Star war

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Glyph from Naranjo Hieroglyphic Stairway (AD 631)
Glyph from Tortuguero Monument 6 (AD 669)
Examples of 'star war' glyphs

A star war was a decisive conflict between rival polities of the Maya civilization during the first millennium AD. The term comes from a specific type of glyph used in the Maya script, which depicts a star showering the earth with liquid droplets, or a star over a shell. It represents a verb but its phonemic value and specific meaning have not yet been deciphered. The name "star war" was coined by the epigrapher Linda Schele to refer to the glyph, and by extension to the type of conflict that it indicates.[1]

Examples[edit]

Maya inscriptions assign episodes of Maya warfare to four distinct categories, each represented by its own glyph. Those accorded the greatest significance by the Maya were described with the "star war" glyph, representing a major war resulting in the defeat of one polity by another. This represents the installation of a new dynastic line of rulers, complete dominion of one polity over another, or a successful war of independence by a formerly dominated polity.[2]

Losing a star war could be disastrous for the defeated party. The first recorded star war in 562, between Caracol and Tikal, resulted in a 120-year hiatus for the latter city. It saw a decline in Tikal's population, a cessation of monument erection, and the destruction of certain monuments in the Great Plaza.[2] When Calakmul defeated Naranjo in a star war on December 24, 631, it resulted in Naranjo's ruler being tortured to death and possibly eaten. Another star war in February 744 resulted in Tikal sacking Caracol and capturing a personal god effigy of its ruler.[3] An inscription from a monument found at Tortuguero (dating from 669) describes the aftermath of a star war: "the blood was pooled, the skulls were piled".[4]

Astronomical connections[edit]

Mayanists have noted that the dates of recorded star wars often coincide with astronomical events involving the planet Venus, either when it was first visible in the morning or night sky or during its absence at inferior conjunction. Venus was known to Mesoamerican civilizations as the bringer of war (in contrast to the equivalent European belief assigning that characteristic to Mars). The Maya called it Chak Ek' or "Great Star" and made it the focus of detailed astronomical observation and calculation. The Dresden Codex, one of only four surviving Maya books, includes astronomical tables for calculating the position of Venus, which the codex depicts as spearing people as it passes overhead.[5]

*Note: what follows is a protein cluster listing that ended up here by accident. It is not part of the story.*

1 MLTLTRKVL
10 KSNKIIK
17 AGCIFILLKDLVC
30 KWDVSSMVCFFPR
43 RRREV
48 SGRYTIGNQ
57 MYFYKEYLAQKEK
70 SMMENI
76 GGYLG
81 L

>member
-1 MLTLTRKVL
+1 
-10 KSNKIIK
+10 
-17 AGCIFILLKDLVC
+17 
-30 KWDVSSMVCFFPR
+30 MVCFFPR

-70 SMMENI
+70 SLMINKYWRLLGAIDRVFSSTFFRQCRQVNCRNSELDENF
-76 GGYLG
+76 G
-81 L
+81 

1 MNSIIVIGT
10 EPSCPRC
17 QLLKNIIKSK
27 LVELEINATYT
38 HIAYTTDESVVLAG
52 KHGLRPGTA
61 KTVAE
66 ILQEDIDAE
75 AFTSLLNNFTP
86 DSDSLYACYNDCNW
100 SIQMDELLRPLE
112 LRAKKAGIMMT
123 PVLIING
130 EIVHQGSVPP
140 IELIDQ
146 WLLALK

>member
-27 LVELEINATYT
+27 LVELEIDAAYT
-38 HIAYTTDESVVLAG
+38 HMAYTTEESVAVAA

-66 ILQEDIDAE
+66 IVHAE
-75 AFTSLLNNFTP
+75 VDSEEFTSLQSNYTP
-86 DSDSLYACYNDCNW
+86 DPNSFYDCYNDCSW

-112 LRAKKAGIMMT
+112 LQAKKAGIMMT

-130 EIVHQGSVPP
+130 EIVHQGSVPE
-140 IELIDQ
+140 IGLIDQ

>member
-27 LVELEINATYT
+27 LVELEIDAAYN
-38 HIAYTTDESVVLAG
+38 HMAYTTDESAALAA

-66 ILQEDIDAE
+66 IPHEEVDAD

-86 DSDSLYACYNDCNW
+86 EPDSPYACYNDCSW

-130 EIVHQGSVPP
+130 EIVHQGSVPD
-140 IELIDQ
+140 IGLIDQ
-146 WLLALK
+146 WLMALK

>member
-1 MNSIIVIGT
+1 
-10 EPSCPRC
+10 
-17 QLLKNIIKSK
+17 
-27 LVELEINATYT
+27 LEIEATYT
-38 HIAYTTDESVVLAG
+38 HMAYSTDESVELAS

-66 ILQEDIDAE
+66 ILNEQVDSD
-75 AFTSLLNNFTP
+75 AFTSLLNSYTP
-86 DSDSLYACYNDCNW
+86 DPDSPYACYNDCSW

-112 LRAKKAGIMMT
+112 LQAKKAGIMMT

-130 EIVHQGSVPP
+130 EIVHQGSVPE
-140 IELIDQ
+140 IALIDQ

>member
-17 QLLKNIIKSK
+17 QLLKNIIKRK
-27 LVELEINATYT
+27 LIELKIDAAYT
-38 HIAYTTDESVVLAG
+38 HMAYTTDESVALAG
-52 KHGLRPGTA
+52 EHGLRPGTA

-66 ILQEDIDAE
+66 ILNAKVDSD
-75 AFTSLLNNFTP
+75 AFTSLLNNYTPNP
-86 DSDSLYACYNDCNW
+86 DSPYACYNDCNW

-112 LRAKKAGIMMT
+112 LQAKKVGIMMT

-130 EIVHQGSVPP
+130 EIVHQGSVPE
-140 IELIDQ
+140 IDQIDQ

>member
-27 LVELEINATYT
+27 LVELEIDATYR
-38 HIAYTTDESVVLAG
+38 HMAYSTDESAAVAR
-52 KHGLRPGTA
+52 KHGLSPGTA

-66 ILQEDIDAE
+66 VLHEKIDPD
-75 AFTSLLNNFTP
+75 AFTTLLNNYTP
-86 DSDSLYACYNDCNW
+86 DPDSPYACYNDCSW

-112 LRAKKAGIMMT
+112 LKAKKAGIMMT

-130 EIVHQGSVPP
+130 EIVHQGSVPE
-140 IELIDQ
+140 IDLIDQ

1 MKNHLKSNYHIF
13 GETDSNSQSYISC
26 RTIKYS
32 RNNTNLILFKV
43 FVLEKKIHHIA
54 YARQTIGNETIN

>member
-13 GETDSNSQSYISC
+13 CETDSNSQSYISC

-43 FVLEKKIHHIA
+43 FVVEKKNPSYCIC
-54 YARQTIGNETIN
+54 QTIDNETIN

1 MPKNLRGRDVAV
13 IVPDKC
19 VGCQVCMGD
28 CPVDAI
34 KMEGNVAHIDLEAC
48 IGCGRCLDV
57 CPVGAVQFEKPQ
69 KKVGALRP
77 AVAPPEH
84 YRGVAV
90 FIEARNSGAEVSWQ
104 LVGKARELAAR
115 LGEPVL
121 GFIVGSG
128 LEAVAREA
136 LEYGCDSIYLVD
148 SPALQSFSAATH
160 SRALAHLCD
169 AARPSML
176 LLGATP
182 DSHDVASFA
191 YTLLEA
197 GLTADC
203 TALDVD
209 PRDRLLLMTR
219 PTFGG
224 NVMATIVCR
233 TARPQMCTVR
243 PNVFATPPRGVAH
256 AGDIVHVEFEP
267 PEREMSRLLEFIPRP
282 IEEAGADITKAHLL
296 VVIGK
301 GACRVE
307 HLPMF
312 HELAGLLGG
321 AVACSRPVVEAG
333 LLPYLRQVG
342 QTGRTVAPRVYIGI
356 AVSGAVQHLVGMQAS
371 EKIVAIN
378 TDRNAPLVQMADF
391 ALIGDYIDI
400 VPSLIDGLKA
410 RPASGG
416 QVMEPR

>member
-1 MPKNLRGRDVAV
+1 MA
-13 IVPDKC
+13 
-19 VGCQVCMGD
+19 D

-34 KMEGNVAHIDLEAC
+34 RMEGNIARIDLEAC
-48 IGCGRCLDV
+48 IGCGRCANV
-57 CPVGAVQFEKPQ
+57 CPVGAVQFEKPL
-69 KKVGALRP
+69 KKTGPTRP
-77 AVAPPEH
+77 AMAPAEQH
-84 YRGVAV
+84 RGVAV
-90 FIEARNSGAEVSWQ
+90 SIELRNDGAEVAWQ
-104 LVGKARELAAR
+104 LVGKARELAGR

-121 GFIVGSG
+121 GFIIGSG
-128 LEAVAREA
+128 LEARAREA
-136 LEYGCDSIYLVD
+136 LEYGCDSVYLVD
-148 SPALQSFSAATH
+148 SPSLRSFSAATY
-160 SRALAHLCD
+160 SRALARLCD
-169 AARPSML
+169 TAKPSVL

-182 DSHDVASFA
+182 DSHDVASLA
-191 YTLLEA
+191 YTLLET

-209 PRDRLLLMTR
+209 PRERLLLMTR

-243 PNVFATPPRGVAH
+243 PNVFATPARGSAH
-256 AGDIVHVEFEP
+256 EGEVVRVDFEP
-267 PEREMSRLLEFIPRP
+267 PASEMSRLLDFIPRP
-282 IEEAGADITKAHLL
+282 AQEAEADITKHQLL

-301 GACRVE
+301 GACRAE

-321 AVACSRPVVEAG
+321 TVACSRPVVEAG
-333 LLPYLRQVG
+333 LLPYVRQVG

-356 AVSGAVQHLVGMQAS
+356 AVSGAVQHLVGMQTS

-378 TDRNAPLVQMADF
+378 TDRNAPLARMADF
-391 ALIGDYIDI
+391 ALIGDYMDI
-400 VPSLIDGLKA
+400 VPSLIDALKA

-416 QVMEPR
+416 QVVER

Seventy percent of recorded star war dates are reported to correspond with Venus's evening phase, while 84 percent match the first appearance of the evening star.[6] Star wars also appear to have had a seasonal bias, clustering in the dry season from November through January. Few were recorded to have happened during the planting season and none at all during harvest time, between mid-September and late October.[7] There may also have been a correlation between star wars and solar eclipses; some star wars at Tikal seem to have taken place shortly after eclipses, in one case in July 743 only one day after a solar eclipse.[8]

The precise nature of the proposed link between star wars and astronomical events is unclear. It is possible that events such as eclipses may have stimulated star wars, prompting the Maya to launch star wars in the belief that they had received a favorable omen for military endeavors. They may also have had astronomical connections with planets other than Venus; many star wars appear to be correlated with the retrograde periods of Mars, Jupiter and Saturn.[7]

Recorded star wars[edit]

A number of star wars are recorded in Mayan inscriptions dating from between 562 and 781.[2][9] These include:

Date (Gregorian calendar) Date (Maya calendar) Winner Loser
April 29, 562 9.6.8.4.2 Caracol/Calakmul Tikal
December 25, 631 9.9.18.16.3 Calakmul/Caracol Naranjo
March 2, 636 9.10.3.2.12 Caracol Naranjo
June 2, 644 9.10.11.9.6 Tortuguero unnamed polity
January 10, 670 9.11.17.8.19 Dos Pilas Tikal
June 29, 672 9.12.0.0.0 Palenque unnamed polity
December 9, 672 9.12.0.8.3 Tikal Dos Pilas
December 21, 677 9.12.5.10.1 La Corona Tikal
February 29, 680 9.12.7.14.1 Naranjo Caracol
May 30, 705 9.13.13.7.2 Dos Pilas Tikal
August 28, 711 9.13.19.13.3 Tonina Palenque
December 1, 735 9.15.4.6.4 Dos Pilas Seibal
March 31, 781 9.17.10.6.1 Piedras Negras unnamed polity

References[edit]

  1. ^ Witschey, Walter Robert Thurmond; Brown, Clifford T. (2012). Historical Dictionary of Mesoamerica. Scarecrow Press. p. 288. ISBN 978-0-8108-7167-0.
  2. ^ a b c Chase, Diane; Chase, Arlen. "Texts and Contexts in Maya Warfare: A brief Consideration of Epigraphy and Archaeology at Caracol, Belize". In Brown, M.K.; Stanton, T.W. Ancient Mesoamerican Warfare. Walnut Creek, California: Altamira Press. pp. 171–188.
  3. ^ Robertson, Elizabeth C. (2006). Space and Spatial Analysis in Archaeology. UNM Press. p. 360. ISBN 978-0-8263-4022-1.
  4. ^ Doyle, James (May 29, 2015). ""The Blood Was Pooled, the Skulls Were Piled": Maya Star Wars and a Misconstrued Doomsday". Metropolitan Museum of Art. Retrieved April 17, 2017.
  5. ^ Martin, Simon; Nikolai Grube (2008). Chronicle of the Maya Kings and Queens: Deciphering the Dynasties of the Ancient Maya (2nd ed.). London and New York: Thames & Hudson. p. 16. ISBN 9780500287262. OCLC 191753193.
  6. ^ Robertson, p. 357
  7. ^ a b Milbrath, Susan (1999). Star Gods of the Maya: Astronomy in Art, Folklore, and Calendars. University of Texas Press. p. 65. ISBN 978-0-292-75226-9.
  8. ^ Milbrath, p. 195
  9. ^ Rice, Prudence M. (2007). "The Classic Maya 'Collapse' and Its Causes". In Sabloff, Jeremy A.; Fash, William Leonard. Gordon R. Willey and American Archaeology: Contemporary Perspectives. University of Oklahoma Press. pp. 158–160. ISBN 978-0-8061-3805-3.